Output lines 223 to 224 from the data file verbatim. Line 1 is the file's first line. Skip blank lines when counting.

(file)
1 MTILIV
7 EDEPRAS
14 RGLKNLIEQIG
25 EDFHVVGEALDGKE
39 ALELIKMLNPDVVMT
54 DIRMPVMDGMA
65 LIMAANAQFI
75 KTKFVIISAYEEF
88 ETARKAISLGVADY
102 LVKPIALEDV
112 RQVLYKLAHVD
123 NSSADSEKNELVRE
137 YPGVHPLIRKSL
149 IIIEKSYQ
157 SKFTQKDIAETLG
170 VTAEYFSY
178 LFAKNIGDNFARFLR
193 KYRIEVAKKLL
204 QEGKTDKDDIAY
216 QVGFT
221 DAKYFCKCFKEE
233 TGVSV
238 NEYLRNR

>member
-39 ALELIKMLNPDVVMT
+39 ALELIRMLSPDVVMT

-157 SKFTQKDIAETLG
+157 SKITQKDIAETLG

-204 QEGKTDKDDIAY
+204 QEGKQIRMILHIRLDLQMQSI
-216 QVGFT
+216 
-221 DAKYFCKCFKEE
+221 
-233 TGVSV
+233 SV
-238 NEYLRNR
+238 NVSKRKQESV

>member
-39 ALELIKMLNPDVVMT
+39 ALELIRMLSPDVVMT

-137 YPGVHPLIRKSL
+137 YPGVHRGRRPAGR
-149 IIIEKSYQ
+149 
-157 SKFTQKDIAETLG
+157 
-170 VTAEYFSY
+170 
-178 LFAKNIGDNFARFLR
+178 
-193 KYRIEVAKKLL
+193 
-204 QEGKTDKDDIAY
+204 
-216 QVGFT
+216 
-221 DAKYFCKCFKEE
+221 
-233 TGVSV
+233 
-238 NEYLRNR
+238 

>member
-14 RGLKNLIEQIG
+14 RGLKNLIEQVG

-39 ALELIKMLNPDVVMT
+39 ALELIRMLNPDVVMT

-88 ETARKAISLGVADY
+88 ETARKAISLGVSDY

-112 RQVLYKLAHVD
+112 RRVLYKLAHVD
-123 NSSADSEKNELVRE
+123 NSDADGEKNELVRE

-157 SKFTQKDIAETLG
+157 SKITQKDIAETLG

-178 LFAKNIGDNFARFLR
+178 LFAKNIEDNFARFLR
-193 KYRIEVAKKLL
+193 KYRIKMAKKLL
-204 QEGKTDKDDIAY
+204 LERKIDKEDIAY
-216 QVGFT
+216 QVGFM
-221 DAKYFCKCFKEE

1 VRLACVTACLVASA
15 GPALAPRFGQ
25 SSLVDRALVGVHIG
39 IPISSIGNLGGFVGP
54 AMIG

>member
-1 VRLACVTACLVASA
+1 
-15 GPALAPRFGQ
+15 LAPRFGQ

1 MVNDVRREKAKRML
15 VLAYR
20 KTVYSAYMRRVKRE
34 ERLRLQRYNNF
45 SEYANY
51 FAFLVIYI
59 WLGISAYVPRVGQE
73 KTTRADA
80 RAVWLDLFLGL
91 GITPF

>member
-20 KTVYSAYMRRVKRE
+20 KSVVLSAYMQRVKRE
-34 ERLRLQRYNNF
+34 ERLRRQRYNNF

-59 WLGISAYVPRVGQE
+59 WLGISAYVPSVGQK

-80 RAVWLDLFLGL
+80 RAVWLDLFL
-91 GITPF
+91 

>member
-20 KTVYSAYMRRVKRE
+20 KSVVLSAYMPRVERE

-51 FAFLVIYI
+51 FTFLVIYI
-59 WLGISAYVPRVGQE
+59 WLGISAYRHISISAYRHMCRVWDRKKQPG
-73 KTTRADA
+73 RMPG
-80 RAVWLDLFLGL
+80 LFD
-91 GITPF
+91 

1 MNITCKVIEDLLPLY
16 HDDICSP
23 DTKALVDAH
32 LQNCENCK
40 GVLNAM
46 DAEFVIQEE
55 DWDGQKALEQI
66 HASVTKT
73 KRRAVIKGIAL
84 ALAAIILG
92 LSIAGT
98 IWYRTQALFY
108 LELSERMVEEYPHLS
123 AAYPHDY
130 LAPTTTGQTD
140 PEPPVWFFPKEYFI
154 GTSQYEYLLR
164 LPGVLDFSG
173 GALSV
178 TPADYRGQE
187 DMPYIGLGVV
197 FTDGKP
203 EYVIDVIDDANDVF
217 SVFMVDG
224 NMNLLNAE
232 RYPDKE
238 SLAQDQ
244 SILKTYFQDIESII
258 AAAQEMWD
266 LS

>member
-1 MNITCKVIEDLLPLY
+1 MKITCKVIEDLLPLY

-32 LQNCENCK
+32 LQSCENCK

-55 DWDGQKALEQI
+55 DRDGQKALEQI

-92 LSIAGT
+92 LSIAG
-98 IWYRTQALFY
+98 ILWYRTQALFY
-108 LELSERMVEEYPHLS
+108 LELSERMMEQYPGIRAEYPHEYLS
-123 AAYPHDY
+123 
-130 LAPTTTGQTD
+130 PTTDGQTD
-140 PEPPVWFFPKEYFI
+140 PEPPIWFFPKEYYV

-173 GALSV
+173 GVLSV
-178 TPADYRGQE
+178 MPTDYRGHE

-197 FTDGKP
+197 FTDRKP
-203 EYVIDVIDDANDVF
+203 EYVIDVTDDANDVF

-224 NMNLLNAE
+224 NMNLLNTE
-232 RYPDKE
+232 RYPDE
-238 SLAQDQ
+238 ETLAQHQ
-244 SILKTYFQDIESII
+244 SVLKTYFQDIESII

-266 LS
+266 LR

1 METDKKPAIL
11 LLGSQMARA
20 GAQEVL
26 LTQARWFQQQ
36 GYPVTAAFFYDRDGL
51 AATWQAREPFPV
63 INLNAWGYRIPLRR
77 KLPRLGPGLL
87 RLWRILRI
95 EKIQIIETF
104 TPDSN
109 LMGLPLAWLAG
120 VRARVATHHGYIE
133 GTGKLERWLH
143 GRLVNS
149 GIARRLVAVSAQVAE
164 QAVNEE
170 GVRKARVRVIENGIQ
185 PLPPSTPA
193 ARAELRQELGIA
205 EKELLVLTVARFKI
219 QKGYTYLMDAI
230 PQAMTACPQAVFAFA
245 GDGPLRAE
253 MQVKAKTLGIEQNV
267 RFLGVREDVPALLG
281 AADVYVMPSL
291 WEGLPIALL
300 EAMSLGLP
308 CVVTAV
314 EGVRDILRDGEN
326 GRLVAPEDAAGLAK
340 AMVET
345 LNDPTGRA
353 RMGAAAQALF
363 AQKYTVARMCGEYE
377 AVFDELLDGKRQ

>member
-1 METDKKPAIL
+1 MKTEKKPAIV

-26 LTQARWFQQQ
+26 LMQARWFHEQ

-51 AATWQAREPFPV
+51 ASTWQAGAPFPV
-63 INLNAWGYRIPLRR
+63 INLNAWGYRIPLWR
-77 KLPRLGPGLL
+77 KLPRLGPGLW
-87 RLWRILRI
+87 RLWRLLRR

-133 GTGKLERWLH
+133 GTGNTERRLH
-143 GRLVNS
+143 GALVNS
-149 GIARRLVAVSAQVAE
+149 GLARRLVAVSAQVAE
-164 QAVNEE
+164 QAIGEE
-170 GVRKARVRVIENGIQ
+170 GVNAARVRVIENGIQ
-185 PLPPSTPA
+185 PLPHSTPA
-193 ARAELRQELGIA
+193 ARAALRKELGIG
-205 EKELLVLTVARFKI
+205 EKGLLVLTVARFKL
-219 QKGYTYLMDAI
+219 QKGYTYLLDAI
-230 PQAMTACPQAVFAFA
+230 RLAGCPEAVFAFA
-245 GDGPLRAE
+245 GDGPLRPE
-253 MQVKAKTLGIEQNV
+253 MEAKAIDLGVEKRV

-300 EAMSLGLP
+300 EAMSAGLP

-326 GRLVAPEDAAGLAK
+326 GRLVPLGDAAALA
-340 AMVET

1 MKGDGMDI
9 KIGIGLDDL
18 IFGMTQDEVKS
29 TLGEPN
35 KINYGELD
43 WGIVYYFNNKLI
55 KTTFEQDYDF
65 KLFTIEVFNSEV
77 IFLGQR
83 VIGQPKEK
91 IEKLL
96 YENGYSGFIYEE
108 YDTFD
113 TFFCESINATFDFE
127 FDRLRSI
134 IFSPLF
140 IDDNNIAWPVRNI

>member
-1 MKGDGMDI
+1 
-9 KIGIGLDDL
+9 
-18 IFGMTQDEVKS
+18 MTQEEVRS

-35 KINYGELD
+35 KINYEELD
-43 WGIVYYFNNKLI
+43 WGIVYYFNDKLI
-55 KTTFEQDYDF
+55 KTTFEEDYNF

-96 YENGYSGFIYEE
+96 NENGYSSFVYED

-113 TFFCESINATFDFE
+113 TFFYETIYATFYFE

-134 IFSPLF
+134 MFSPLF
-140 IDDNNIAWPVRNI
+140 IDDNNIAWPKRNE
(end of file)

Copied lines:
281 AADVYVMPSL
291 WEGLPIALL